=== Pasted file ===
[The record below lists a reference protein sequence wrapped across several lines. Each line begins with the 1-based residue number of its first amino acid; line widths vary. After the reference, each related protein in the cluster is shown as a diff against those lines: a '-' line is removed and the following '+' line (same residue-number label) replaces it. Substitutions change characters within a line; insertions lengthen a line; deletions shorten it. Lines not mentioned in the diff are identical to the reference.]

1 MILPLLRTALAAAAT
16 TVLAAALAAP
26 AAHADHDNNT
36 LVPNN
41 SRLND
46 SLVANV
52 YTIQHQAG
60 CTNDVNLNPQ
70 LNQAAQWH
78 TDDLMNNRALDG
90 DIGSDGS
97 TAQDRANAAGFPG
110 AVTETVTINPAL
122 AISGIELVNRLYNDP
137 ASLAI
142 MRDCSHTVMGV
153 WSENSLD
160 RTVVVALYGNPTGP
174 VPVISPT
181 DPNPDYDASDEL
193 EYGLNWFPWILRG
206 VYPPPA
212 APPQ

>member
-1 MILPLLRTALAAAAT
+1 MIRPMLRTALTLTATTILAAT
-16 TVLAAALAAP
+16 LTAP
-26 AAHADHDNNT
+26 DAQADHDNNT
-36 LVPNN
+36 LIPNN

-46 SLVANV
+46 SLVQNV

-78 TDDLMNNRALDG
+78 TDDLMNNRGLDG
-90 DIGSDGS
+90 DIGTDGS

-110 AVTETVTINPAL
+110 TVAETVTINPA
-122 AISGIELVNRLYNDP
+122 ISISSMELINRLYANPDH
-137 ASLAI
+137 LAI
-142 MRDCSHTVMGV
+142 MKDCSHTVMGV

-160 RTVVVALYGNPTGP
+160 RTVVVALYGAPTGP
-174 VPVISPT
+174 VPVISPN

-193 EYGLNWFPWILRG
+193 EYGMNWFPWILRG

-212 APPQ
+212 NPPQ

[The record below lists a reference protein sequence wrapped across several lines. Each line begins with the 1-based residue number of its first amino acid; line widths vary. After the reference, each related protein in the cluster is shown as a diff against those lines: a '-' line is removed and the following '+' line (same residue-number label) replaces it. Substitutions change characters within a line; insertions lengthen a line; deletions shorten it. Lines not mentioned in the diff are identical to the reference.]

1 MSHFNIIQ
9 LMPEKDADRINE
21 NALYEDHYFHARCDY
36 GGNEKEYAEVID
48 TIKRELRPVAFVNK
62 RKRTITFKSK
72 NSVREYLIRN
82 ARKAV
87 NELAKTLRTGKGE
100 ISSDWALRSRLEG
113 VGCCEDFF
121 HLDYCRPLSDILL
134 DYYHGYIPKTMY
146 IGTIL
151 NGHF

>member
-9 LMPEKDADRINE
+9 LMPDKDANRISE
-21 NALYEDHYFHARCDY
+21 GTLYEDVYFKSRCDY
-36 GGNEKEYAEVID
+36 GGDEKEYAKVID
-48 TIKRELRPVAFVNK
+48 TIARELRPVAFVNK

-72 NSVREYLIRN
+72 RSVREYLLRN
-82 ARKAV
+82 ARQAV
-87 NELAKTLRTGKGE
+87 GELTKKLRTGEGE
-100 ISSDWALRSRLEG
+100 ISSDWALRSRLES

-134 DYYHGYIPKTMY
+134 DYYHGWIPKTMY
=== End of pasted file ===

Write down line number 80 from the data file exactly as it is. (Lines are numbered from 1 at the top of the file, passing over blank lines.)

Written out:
+48 TIARELRPVAFVNK